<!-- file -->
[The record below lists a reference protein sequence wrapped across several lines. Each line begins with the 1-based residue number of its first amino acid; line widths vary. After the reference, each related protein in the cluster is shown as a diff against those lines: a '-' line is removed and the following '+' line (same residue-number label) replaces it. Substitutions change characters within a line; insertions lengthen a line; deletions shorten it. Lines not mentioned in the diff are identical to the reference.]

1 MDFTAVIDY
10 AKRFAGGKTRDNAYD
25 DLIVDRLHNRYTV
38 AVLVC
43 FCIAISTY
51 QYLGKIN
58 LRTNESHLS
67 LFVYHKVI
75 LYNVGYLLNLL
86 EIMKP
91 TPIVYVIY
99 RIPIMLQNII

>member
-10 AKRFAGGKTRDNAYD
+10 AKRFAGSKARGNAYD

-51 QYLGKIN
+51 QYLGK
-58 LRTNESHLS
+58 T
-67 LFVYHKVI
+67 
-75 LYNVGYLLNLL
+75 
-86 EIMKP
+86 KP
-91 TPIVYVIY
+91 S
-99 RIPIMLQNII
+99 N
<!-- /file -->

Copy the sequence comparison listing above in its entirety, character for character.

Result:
[The record below lists a reference protein sequence wrapped across several lines. Each line begins with the 1-based residue number of its first amino acid; line widths vary. After the reference, each related protein in the cluster is shown as a diff against those lines: a '-' line is removed and the following '+' line (same residue-number label) replaces it. Substitutions change characters within a line; insertions lengthen a line; deletions shorten it. Lines not mentioned in the diff are identical to the reference.]

1 MDFTAVIDY
10 AKRFAGGKTRDNAYD
25 DLIVDRLHNRYTV
38 AVLVC
43 FCIAISTY
51 QYLGKIN
58 LRTNESHLS
67 LFVYHKVI
75 LYNVGYLLNLL
86 EIMKP
91 TPIVYVIY
99 RIPIMLQNII

>member
-10 AKRFAGGKTRDNAYD
+10 AKRFAGSKARGNAYD

-51 QYLGKIN
+51 QYLGK
-58 LRTNESHLS
+58 T
-67 LFVYHKVI
+67 
-75 LYNVGYLLNLL
+75 
-86 EIMKP
+86 KP
-91 TPIVYVIY
+91 S
-99 RIPIMLQNII
+99 N